The latest local, national, and international news regarding Short Term Rentals
After years of playing the nice guy, Airbnb now finds itself on the defensive in some of its biggest markets, and the pressure doesn’t suit. The company has unleashed lawsuits, held rallies, and spent millions on lobbying campaigns. It has decried political adversaries and brandished opposition research on hotels. The clashes lay bare an ugly truth: Under fire, Airbnb is a corporation like any other. It’s not that nice at all.
We can make sure neighborhoods throughout one of America’s most historic cities, a city we all love and fight for, remain homes for residents, not hotels for tourists. The current version of the legislation before the council refers to these whole-home rentals as “temporary rentals” and ostensibly places a 90-day limit on them each year. But that limitation means an absentee investor could rent a house out nearly every single weekend of the year without ever violating the law. That’s hardly a limitation. Whether they’re called whole-home rentals or temporary rentals, it’s bad for the people of New Orleans to be surrounded by party houses, and bad for our neighborhoods to be hollowed out by mini-hotels.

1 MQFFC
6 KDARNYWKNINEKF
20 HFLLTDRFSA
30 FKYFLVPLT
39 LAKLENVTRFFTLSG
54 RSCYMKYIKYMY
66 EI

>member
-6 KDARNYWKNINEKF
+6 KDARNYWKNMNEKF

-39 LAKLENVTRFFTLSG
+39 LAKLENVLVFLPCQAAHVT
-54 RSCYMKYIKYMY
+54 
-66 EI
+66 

When two people were rescued from a fire in a Jackson Avenue short-term rental in April, the state Legislature briefly considered requiring short-term rental hosts to affirm that their properties had basic fire safety measures like fire extinguishers and smoke alarms, but the bill died after staunch industry opposition.
On the day of their Nov. 15 arrival at the 300-square-foot studio on West 22nd Street, Airbnb sent the couple a friendly “Tips for your New York trip” email. It stressed the importance of behaving as if they were staying with friends.